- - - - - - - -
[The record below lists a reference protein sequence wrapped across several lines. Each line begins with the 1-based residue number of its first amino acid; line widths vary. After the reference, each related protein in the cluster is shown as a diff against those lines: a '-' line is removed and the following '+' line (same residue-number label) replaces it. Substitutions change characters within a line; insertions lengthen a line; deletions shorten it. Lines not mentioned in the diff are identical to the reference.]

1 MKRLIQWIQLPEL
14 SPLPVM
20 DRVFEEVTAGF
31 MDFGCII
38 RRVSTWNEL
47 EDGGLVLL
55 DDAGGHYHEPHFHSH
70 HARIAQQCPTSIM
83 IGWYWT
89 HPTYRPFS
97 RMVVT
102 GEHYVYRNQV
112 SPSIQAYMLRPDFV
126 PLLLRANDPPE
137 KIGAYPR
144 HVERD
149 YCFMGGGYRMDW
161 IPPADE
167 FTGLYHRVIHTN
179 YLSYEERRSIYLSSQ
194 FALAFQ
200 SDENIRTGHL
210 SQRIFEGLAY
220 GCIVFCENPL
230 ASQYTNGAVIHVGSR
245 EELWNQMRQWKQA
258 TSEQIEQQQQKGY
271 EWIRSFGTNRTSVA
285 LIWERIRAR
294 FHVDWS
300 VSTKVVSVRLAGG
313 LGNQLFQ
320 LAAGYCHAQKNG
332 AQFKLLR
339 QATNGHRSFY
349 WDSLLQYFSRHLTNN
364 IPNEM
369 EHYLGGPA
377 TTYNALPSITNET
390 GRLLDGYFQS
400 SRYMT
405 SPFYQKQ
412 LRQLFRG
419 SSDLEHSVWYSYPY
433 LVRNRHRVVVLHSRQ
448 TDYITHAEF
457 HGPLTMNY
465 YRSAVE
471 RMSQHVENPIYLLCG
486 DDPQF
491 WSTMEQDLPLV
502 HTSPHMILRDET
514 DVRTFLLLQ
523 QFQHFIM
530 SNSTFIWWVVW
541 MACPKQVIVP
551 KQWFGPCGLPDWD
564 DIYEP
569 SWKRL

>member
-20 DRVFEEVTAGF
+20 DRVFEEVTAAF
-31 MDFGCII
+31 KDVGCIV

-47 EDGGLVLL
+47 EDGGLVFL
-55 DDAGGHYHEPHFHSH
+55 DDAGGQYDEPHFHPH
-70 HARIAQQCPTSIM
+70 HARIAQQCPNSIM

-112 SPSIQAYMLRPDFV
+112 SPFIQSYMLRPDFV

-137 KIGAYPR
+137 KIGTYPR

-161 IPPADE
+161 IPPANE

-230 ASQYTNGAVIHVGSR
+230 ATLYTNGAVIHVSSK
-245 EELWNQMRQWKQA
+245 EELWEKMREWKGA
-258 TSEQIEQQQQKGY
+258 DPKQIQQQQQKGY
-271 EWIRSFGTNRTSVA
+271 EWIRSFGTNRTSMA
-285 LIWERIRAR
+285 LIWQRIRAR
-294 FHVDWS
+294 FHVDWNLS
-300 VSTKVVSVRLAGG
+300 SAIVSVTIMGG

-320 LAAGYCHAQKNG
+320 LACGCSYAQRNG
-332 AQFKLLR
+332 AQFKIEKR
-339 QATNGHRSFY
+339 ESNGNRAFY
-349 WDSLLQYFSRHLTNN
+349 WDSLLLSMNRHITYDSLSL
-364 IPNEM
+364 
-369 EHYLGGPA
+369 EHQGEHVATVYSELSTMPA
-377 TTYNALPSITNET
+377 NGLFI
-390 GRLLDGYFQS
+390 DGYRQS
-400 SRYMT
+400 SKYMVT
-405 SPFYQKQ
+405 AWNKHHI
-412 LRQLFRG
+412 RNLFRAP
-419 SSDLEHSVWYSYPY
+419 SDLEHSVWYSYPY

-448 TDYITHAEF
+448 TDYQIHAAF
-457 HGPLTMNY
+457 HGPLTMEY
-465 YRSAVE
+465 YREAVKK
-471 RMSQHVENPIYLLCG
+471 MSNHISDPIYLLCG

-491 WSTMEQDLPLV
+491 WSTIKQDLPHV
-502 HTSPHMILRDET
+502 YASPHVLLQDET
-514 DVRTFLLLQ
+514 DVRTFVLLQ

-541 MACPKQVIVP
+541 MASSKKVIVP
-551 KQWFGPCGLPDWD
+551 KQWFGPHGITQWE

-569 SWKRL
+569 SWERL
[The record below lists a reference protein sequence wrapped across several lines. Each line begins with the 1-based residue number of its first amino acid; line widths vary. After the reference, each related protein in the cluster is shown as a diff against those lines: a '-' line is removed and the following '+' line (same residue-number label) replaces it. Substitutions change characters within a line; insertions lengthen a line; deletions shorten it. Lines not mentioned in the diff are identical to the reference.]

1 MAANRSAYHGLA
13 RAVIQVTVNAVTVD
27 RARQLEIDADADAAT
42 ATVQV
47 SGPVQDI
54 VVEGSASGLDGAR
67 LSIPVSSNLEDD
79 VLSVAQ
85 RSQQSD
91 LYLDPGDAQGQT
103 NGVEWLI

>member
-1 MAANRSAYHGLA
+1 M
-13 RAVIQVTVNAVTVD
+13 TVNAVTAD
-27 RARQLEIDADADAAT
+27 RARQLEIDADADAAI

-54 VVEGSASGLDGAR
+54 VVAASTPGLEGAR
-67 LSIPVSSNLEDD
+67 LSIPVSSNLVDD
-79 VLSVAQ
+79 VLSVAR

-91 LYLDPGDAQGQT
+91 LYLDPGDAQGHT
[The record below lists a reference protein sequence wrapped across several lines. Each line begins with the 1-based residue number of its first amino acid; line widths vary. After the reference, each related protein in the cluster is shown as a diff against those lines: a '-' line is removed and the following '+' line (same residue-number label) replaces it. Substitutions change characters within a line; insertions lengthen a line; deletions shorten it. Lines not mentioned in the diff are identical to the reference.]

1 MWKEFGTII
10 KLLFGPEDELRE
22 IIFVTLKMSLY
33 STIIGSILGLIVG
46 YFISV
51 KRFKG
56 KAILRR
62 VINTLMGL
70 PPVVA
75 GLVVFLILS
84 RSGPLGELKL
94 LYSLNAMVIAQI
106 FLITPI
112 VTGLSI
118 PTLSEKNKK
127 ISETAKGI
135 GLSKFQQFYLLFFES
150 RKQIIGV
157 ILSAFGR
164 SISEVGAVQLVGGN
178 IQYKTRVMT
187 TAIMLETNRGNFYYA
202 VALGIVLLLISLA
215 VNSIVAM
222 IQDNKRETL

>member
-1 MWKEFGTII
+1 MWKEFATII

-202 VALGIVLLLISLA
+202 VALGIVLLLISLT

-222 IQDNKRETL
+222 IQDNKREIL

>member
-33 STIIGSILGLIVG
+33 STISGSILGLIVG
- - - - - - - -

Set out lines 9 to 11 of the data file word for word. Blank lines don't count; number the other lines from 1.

70 HARIAQQCPTSIM
83 IGWYWT
89 HPTYRPFS